Bronteana: Bronte Studies Blog Archives

September 13, 2006


Filed under: Uncategorized — by bronteana @ 6:08 am

Website for Jane Eyre 2006

The BBC’s website for Jane Eyre is finally up and running!
There’s a photo gallery, wall paper downloads, episode synopsis, producer’s diary, and behind the scenes pictures! Enjoy! And thanks to Bronteana reader Caitlen for the tip!

ETA: Tonight, on _____Shire News, Mr Rochester has accident in Hay Lane! We go there live to the press conference!

“Yeah, she was just standing there by the stile. No, I didn’t pay any attention to her at first. One question at a time, please!”

September 12, 2006


Filed under: Uncategorized — by bronteana @ 7:57 am

Jane Eyre a Sexist and Racist Book?

From this article about books on the AP reading lists in Britain comes a surprising charge of racsim and sexism against Jane Eyre. It is not that we have not seen such claims before but they were never elicited by so slight a stimulus.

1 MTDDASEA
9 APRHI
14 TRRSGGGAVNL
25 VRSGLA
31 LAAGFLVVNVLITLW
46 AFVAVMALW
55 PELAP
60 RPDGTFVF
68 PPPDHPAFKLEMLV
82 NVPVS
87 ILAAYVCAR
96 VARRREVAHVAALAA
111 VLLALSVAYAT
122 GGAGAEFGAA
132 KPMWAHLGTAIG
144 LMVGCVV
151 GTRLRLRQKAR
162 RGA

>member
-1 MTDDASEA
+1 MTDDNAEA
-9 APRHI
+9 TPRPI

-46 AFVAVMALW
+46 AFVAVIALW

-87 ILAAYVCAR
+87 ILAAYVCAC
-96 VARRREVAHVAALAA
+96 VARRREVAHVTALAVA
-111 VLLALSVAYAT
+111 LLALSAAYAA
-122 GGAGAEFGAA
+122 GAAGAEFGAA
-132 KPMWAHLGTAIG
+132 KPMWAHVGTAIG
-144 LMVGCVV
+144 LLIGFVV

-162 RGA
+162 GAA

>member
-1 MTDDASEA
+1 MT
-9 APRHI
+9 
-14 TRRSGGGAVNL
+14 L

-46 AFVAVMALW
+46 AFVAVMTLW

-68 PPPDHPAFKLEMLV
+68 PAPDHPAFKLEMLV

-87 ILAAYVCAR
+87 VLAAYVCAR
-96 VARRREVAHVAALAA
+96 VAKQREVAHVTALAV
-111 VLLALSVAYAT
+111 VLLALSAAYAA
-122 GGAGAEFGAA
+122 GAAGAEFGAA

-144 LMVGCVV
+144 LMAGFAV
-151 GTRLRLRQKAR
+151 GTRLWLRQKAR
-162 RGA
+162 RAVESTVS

I was especially surprised by the charge of anti-semitism. During one of their bantering sessions Jane asks the ‘favour’ of having her curiosity gratified. Rochester bristles at this, and remarks that he would prefer she requested half of his estate. “Do you think I am a Jew-usurer, seeking good investment in land?” Jane says. The writer of this article infers that Jane is ‘insulted’ when she says this and cites this as proof of the novel’s anti-semitism. The context of the quotation has been a little trimmed in the article. The passage in the novel reads: ‘Now King Ahasuerus! What do I want with half your estate? Do you think I am a Jew-usurer, seeking good investment in land?’ A footnote here explains that this is an allusion of Esther 7 in which the Persian King Ahasuerus offered to fulfill the Esther’s every wish ‘even to half of the kingdom.’ Her request is that he spare her people because his adversary was the usurer Haman. This is not the dropping of a malicious stereotype but an allusion to Jewish history, where she is defining herself as Esther to his Ahasuerus (and possibly casting Blanche Ingram as Haman).